One of the hot topics at the VCCC Alliance Research Conference was the role of air pollution in cancer and the biological responses that trigger it. Our Program Communications Manager, Michelle Henderson, spoke to international guest speaker Professor Charles Swanton from the Francis Crick Institute about his groundbreaking research.
In April this year, research showing the role air pollution plays in the development of cancer was published in the journal Nature. Led by UK researcher Professor Charles Swanton, the study found a significant association between microparticles – particulate matter measuring less than 2.5 micrometres or PM2.5 – in air pollution and lung cancer cases in populations across four different countries. Further research in pre-clinical models revealed how this was happening – the microparticles were sparking an inflammatory response in cells that had existing DNA damage. In short, air pollution wasn’t causing cellular damage leading to cancer, it was the inflammatory response acting on pre-existing DNA mutations.
With Australia entering what some are predicting to be a severe bushfire season, and catastrophic bushfires in the northern hemisphere this year during their summers, what are the implications of this type of air pollutant for our health?
Q: Are bushfires implicated in air pollution and can they have the same impact in driving cancer?
CS: “The truth is, we don’t know how long you need to be exposed (to air pollution) for. Some of the exposures you get if you are close to a bushfire are very much higher to what you’d experience daily in a city with high levels of air pollution.
“What we don’t know is whether acute, very high exposure would have the same impact as chronic, low exposure. I think these epidemiological studies need to be done.
“What we did show in our paper was an association between lung cancer incidence and increasing PM2.5 levels, with an analysis suggesting that three years of this exposure may be sufficient to increase the risk of developing lung cancer with a particular genetic mutation. That doesn’t mean it couldn’t be less time or higher exposures, we just didn’t have the data to investigate these relationships. The key question is whether shorter, bigger exposures can mimic longer, smaller exposures, we just don’t know. It’s an important scientific question.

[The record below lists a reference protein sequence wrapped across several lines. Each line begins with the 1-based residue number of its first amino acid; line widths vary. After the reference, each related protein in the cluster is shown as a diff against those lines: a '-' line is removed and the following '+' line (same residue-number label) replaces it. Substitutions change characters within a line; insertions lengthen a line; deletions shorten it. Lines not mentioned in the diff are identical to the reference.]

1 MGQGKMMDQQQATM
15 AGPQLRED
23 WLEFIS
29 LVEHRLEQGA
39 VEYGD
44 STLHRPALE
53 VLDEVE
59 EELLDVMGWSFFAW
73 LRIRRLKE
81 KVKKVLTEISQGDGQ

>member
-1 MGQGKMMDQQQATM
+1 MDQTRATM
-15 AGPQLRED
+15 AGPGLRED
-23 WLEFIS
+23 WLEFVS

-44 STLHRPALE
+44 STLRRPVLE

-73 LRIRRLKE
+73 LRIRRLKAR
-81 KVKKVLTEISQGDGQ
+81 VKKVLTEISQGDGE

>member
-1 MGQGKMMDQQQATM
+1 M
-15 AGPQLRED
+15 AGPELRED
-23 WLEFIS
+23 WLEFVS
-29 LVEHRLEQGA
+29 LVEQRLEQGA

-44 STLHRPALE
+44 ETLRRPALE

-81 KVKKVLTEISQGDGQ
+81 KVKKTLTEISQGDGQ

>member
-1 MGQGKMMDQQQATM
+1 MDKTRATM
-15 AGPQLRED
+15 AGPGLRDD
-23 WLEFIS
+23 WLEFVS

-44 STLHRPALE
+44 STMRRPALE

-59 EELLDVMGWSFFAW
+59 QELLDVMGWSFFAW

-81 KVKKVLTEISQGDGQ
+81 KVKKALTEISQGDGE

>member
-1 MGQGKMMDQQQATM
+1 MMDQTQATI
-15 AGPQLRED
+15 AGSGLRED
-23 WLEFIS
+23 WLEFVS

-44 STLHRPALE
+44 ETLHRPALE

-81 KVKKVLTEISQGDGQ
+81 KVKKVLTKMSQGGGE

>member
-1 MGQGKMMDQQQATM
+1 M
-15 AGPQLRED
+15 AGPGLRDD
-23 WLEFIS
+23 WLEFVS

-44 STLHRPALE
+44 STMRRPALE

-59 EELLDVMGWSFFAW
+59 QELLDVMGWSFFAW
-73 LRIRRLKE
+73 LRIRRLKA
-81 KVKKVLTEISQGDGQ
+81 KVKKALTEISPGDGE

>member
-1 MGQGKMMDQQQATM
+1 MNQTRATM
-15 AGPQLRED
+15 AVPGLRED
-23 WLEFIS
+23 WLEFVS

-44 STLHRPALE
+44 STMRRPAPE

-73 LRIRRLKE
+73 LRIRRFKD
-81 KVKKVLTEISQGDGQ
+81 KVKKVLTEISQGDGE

“I certainly think it is reasonable to be concerned about the potential (harmful impact of bushfire exposure promoting cancer growth). It’s not just lung cancer either. Pollution is associated with multiple other diseases in humans including neurodegenerative disease, premature low birth weight babies, diabetes, cardiovascular disease, strokes, vascular dementia, as well as Alzheimer’s.
“A study recently showed air pollution is responsible for 9 million deaths a year.”
Q: Are any other cancers being linked to air pollution?
CS: “There’s quite a lot of evidence for breast cancer now and one or two others including mesothelioma, head and neck, and nasopharyngeal cancers.”
Q: Are we hypothesising then that if you breathe these microparticles into your lungs that these can make their way to other organs?
CS: “Yes, we are beginning to see unpublished animal data that shows this. You can give these PM2.5 microplastics to mice, and they are taken up, if inhaled into the lung. A couple of weeks later, if you look for the particles (highlighted with fluorescence) you can find them in many organs.
Q: Hang on, microplastics? We’re breathing in microplastics?